Random Drug Screening Urged for FECA Program Patients

During a Capitol Hill hearing May 8 on the opioid epidemic's implications for the Federal Employees' Compensation Act, one witness said the program must build an approach that includes random screening for all patients who are prescribed opioids.

The U.S. House Committee on Education and the Workforce's Subcommittee on Workforce Protections held a hearing May 8 on the opioid epidemic's implications for the Federal Employees' Compensation Act, which provides workers’ compensation benefits for federal civilian employees for injuries or illnesses sustained in the performance of duty. The program paid $2.946 billion in disability, medical, and death benefits to 222,616 beneficiaries between July 1, 2016, and June 30, 2017, Dr. Scott D. Szymendera, an acting section research manager for the Congressional Research Service, testified.

The subcommittee's chairman, U.S. Rep. Bradley Byrne, R-Ala., said DOL in May 2017 announced changes to the FECA program to limit opioid prescribing practices and deter opioid abuse, calling them "good first steps," but he added that the subcommittee members needed to learn what steps can be taken to ensure the opioid epidemic isn't being perpetuated through use of federal resources.

Ramona P. Tanabe, executive vice president and counsel for the Workers Compensation Research Institute, outlined in her testimony actions taken by several states to reduce unnecessary opioid use, including Prescription Drug Monitoring Programs, limits on opioid first fills, and mandatory continuous medical education on appropriate opioid prescribing and chronic pain management.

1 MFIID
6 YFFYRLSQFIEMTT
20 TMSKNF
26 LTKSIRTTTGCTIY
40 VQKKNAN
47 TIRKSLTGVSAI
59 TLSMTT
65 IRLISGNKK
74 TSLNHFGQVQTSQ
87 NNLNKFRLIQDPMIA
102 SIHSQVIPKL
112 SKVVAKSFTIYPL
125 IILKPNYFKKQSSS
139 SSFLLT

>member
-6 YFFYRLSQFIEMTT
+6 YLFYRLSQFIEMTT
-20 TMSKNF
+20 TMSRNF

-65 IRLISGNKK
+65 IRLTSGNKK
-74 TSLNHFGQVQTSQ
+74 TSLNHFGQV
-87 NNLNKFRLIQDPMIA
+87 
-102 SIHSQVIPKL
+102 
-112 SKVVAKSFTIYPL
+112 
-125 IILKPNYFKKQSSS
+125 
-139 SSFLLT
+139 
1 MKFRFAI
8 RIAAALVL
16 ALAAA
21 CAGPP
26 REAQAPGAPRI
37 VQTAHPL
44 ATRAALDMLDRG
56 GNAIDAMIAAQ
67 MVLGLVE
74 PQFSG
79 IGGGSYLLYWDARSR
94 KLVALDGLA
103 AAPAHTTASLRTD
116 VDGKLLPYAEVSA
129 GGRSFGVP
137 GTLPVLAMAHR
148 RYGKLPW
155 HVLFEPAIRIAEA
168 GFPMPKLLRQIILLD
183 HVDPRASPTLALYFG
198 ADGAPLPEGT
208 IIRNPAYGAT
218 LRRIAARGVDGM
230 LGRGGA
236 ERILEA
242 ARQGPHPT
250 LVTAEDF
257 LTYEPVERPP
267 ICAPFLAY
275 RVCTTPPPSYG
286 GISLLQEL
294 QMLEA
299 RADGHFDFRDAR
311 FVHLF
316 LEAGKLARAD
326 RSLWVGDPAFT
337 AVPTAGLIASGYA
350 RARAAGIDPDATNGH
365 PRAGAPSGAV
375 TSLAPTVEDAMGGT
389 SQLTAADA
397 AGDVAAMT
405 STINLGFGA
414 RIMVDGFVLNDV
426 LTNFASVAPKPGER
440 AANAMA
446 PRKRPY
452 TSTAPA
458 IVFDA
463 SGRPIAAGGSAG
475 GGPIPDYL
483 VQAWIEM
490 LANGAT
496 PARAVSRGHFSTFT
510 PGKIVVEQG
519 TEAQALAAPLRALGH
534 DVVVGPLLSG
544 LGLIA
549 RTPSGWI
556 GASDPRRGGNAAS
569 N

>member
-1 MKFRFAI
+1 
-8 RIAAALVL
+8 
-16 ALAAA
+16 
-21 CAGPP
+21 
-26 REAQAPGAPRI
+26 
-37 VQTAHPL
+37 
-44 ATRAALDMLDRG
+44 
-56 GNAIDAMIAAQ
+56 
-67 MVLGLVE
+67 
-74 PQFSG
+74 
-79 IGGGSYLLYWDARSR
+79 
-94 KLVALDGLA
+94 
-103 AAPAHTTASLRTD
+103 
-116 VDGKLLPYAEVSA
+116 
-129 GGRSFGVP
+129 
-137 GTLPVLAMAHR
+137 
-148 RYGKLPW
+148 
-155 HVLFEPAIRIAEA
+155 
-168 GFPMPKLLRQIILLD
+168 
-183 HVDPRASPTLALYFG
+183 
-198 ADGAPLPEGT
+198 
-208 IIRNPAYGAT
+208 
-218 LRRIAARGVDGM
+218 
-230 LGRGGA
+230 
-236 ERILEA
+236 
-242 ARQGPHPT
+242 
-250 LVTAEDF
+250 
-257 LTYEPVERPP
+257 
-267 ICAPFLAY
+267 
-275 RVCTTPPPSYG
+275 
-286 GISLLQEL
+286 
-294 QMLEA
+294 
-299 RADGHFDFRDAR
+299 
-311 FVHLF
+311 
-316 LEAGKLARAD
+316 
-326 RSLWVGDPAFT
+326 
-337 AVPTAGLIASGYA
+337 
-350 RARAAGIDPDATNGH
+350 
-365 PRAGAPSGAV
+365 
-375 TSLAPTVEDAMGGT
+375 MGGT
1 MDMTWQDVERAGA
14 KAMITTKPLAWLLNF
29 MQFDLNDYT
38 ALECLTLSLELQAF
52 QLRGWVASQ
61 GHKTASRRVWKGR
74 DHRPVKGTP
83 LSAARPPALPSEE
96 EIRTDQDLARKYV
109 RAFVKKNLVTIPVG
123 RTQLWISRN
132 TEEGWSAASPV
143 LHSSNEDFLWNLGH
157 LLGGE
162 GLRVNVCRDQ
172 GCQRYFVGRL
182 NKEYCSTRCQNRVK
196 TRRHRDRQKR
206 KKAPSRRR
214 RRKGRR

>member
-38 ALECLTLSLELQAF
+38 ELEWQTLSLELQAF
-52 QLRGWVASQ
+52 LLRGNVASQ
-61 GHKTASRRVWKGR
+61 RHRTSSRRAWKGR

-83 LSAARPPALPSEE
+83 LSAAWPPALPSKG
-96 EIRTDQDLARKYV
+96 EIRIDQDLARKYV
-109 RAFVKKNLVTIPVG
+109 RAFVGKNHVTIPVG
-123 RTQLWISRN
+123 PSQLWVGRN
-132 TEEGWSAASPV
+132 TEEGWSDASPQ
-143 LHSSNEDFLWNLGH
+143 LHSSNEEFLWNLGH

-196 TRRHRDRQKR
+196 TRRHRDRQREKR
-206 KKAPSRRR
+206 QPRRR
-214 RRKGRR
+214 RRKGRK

Joe Paduda, president of CompPharma, LLC, a consortium of pharmacy benefit managers in workers' compensation, testified that FECA is "five or six years" behind the rest of the workers' comp industry when it comes to dealing with the opioids crisis. He described the initial effort by DOL's Division of Federal Employees' Compensation as too permissive and "wildly inconsistent with all credible opioid guidelines," as it allows prescribers to prescribe two different opioids for up to 60 days without any letter of medical necessity, any pre-screening or drug testing, opioid agreement, or functionality impact evaluation. Most guidelines allow no more than seven days, he explained.

"FECA can and must move now to build an approach to prevent further needless deaths among its 20,000+ chronic opioid using patients," he said in his prepared testimony, saying the approach should:

  • Institute random drug screening for all patients who are prescribed opioids.
  • Require a prescriber to use a written screening tool for all potential opioid patients to assess risk prior to writing a prescription.
  • Require opioid agreements that are signed by the prescriber and the patient that commit the patient to one prescriber and one pharmacy.
  • Require documentation of the changes in functionality and pain status for all opioid patients.
  • For chronic users, follow California's lead – understand that each patient is unique, each may require a slightly different approach, and recognize that being open and creating is essential to saving lives and keeping families together.

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